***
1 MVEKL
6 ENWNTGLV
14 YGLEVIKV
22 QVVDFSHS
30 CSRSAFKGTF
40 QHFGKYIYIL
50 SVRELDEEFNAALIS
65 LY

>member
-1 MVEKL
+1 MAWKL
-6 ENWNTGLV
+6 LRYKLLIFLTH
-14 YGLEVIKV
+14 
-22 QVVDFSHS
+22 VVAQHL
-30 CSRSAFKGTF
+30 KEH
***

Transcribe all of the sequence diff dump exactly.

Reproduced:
1 MVEKL
6 ENWNTGLV
14 YGLEVIKV
22 QVVDFSHS
30 CSRSAFKGTF
40 QHFGKYIYIL
50 SVRELDEEFNAALIS
65 LY

>member
-1 MVEKL
+1 MAWKL
-6 ENWNTGLV
+6 LRYKLLIFLTH
-14 YGLEVIKV
+14 
-22 QVVDFSHS
+22 VVAQHL
-30 CSRSAFKGTF
+30 KEH